Breakthroughs don’t change your life. Microhabits do. – Briana West @ForbesWomen.

When it comes to coaching techniques and establishing approaches to both short and long-term goal setting, I always set the bar at a very realistic level for clients. Do I expect perfection? Never. Will we encounter hills and valleys? 100%. Is the client going to go through disappointments, failures, and setbacks? Without a doubt. But here’s the thing. If we analyze each of these at face value, we see negative and discouraging elements. But, when we take a deeper look and breakdown each of these to their root, we can see that they are actually teaching important lessons to the client. How experiences are perceived and what can be learned from them are two very influential and powerful tools we have access to.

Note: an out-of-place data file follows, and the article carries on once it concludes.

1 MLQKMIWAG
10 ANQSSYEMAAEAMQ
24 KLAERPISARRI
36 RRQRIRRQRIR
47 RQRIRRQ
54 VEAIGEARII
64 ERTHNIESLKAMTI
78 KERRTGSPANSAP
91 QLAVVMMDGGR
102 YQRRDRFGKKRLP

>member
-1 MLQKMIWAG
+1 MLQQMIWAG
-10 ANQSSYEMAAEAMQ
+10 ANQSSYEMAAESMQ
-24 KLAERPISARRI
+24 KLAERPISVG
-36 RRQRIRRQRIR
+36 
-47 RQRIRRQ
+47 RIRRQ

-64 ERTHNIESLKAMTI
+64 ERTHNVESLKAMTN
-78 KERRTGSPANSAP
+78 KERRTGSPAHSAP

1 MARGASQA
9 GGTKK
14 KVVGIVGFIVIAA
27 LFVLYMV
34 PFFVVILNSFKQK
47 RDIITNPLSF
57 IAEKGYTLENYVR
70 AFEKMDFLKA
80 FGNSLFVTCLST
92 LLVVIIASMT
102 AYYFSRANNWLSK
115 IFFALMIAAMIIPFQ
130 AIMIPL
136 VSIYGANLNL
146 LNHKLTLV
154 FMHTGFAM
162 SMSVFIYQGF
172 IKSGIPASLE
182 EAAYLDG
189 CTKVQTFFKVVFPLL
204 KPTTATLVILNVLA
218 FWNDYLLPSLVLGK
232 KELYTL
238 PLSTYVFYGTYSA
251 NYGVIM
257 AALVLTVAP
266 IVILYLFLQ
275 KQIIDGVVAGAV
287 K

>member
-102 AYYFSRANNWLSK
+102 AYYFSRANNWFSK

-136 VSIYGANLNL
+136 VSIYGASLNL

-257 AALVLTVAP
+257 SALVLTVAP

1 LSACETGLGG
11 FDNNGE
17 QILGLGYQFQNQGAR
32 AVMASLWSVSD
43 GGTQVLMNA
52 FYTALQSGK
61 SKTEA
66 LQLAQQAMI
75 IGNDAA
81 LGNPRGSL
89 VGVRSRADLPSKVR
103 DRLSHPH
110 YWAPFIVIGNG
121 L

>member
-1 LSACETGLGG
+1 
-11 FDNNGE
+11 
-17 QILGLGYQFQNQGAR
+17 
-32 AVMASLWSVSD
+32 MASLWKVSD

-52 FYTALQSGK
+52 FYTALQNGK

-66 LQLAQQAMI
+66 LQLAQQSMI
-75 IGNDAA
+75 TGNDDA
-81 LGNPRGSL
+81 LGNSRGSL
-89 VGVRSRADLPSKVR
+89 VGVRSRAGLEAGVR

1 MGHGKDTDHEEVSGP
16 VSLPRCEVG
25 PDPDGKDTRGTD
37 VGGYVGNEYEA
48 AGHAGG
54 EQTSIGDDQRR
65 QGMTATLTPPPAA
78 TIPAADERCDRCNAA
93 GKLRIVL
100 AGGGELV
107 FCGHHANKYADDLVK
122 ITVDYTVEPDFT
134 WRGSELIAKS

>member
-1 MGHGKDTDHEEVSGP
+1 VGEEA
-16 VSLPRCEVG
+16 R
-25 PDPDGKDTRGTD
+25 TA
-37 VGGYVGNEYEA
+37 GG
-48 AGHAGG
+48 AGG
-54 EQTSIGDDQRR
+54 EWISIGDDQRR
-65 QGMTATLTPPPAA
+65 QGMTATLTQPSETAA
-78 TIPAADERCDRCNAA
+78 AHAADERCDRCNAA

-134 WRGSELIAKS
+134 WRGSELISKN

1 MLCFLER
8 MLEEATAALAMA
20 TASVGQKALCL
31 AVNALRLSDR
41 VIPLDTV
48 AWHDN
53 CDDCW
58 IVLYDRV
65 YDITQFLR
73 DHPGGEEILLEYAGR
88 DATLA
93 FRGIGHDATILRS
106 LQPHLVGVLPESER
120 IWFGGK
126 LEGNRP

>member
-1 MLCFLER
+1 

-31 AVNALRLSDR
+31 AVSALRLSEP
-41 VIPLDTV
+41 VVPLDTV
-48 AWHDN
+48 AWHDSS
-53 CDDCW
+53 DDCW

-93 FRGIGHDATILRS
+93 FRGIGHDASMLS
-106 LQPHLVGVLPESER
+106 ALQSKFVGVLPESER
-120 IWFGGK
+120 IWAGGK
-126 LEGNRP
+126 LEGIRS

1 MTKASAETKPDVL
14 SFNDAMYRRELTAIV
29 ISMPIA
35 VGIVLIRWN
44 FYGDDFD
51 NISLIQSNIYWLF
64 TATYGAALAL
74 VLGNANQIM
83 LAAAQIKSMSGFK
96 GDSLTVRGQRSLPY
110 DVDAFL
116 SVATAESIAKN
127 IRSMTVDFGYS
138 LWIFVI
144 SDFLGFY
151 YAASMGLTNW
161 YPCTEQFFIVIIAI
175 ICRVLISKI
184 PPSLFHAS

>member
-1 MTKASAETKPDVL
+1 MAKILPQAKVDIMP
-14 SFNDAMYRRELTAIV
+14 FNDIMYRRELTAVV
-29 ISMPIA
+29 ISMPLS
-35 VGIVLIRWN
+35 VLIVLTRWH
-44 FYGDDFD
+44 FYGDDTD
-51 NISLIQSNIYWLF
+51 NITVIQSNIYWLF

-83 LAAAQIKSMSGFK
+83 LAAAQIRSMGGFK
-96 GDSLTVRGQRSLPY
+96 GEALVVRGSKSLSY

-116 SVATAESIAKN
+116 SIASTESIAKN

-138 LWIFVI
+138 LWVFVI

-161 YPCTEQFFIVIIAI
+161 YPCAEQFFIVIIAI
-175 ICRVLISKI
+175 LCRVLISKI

Change begins the moment you start shifting your mindset from the bigger picture and begin focusing on the smaller details. We can not only positively reshape the way we think about our individual journeys toward reaching a goal and open up our eyes to seeing more silver linings. When things seem so far away, it can become very easy to think we are incapable of getting there. Filling our minds with negative ideas and thoughts that bring us down and create a lot of self-doubts. We owe it to ourselves to always beleive in what we are capable of achieving.

So how do we get there? What is the secret to expanding our minds while eliminating negative, self-limiting thoughts?